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I've really tried to start isolating my unit tests so I can pinpoint where errors occur rather than having my entire screen turn red with failures when one thing goes wrong. It's been working in all instances except when something in an initializer fails.

Check out these tests:

@setup_directory(test_path)
def test_filename(self):
  flexmock(lib.utility.time).should_receive('timestamp_with_random').and_return(1234)

  f = SomeFiles(self.test_path)
  assert f.path == os.path.join(self.test_path, '1234.db')

@setup_directory(test_path)
def test_filename_with_suffix(self):
  flexmock(lib.utility.time).should_receive('timestamp_with_random').and_return(1234)

  f = SomeFiles(self.test_path, suffix='.txt')
  assert f.path == os.path.join(self.test_path, '1234.txt')

I'm mocking dependent methods so that the thing I'm testing is completely isolated. What you notice is that the class needs to be instantiated for every single test. If an error is introduced in the initializer, every single test fails.

This is the offending constructor that calls the class's initializer:

SomeFiles(*args)

Is there a way to isolate or mock the initializer or object constructor?

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2 Answers 2

up vote 1 down vote accepted

I'm not sure what testing packages you're using, but in general, you can usually just mock the __init__() call on the class before actually attempting to use it. Something like

def my_init_mock_fn(*args, **kwargs):
    print 'mock_init'

SomeFiles.__init__ = my_init_mock_fn
SomeFiles()

This isn't probably exactly what you want as from this point on SomeFiles.__init__ fn will always be the mock fn, but there are utilities like voidspace mock that provide a patch function that allow you to patch the class just for a specific scope.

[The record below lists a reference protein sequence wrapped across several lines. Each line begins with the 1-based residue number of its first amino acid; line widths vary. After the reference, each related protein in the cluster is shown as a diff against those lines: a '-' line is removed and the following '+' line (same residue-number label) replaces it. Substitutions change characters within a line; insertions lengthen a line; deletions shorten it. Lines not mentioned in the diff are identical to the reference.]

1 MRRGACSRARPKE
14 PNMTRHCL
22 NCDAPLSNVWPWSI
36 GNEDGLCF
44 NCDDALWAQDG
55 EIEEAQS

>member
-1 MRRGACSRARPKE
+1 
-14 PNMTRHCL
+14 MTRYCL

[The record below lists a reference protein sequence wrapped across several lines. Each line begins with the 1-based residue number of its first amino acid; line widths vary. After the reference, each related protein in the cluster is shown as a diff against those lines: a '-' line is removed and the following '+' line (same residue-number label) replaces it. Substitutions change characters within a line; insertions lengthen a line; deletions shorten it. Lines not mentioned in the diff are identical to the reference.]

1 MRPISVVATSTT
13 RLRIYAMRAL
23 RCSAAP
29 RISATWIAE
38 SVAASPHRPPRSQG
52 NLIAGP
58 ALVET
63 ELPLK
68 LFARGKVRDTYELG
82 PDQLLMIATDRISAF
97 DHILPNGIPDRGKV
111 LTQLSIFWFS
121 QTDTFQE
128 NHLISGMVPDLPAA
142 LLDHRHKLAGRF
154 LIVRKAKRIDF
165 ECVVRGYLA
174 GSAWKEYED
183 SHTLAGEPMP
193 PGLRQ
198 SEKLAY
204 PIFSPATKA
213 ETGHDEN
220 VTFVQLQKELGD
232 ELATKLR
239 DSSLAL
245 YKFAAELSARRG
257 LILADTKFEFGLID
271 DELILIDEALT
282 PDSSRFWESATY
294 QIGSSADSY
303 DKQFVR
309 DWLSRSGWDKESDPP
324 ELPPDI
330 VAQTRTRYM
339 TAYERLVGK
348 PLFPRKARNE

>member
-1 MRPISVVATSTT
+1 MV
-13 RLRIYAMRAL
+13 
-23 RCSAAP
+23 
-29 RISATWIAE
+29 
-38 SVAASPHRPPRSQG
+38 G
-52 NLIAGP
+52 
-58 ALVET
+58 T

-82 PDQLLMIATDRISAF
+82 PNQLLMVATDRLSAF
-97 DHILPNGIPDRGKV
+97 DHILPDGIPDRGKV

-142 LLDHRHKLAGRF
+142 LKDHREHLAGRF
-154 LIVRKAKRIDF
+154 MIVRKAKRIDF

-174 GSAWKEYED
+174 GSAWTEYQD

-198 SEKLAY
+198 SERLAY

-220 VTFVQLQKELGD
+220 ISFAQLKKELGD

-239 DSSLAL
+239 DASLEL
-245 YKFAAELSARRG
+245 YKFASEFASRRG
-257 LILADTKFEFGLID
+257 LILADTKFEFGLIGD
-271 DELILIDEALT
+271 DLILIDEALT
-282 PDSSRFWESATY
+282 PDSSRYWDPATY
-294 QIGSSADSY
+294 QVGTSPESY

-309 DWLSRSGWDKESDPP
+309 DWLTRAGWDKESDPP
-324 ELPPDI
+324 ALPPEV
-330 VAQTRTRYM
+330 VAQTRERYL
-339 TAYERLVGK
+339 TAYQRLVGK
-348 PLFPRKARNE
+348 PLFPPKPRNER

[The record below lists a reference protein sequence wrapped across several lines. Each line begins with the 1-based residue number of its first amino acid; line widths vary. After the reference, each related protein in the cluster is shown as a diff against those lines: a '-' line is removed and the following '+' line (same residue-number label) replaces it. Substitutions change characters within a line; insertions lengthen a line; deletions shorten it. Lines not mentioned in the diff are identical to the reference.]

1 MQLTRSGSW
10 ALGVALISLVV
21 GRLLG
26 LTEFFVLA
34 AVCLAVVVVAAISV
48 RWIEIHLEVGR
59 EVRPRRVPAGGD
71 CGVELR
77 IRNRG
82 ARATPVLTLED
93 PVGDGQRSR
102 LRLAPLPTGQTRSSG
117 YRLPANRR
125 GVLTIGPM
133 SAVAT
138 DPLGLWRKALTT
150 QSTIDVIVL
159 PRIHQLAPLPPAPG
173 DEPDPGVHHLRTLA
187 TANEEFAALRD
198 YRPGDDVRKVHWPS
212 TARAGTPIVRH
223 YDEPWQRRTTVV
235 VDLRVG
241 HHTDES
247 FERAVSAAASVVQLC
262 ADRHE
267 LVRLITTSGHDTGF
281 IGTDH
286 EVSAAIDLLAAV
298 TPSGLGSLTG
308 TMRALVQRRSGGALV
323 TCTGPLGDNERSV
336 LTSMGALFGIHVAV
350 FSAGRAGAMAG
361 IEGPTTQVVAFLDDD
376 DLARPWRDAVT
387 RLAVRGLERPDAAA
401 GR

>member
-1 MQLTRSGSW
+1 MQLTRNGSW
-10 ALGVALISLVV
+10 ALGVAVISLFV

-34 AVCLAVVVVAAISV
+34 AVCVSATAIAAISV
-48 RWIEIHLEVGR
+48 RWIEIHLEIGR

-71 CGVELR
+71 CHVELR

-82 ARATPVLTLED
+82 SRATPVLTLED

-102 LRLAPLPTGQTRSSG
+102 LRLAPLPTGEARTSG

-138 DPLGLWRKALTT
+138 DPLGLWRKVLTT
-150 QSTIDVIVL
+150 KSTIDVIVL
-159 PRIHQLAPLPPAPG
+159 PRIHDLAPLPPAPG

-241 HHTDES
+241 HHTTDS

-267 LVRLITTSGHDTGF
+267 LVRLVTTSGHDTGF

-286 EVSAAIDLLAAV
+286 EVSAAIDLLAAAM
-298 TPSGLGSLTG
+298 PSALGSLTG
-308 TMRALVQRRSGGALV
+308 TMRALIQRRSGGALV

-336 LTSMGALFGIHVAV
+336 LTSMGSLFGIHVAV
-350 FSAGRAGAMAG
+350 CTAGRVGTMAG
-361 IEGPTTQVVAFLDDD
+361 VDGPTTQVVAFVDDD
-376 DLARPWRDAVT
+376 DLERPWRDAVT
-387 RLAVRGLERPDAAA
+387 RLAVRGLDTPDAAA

from mock import patch
with patch.object(SomeFiles, '__init__', my_init_mock_fn):
    SomeFiles()
    ..other various tests...
SomeFiles() #__init__ is reset to original __init__ fn

I'm sure there's probably similar functionality in whatever mocking package you are using.

Just realized you're using flexmock, there's a page for replace_with here.

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Mock __init__. Seems like a straightforward answer when I think about it now :) I used flexmock to do this flexmock(SomeFiles).should_receive('__init__') –  Bob Briski Nov 1 '13 at 21:15

What's causing the initialising function to fail? Maybe that's a bug that you should be looking into.

Another thing you can do, instead of mocking the object constructor, is simply mocking its return values. ie: Given this input, I expect this output -- so I'm going to use this expected output whether or not it returned correctly.

You can also stop testing on first failure. (failfast)

You also might want to reconsider how your tests are set up. If you have to recreate two files for every test, maybe ask yourself why. Could your tests be structured that you set up the two files, then run a series of tests, rinse and repeat. This would make it so only the series of tests assigned to that path fail, helping you isolate why it failed at all.

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No, I'm not asking about a specific bug with a constructor. I'm asking how to isolate the __init__ method in a test suite. The two example tests aren't testing the initializer but they will fail if there is a bug in the initializer. I want to be able to write a test that basically mocks the initializer so I can isolate a test for it. –  Bob Briski Oct 18 '13 at 22:29

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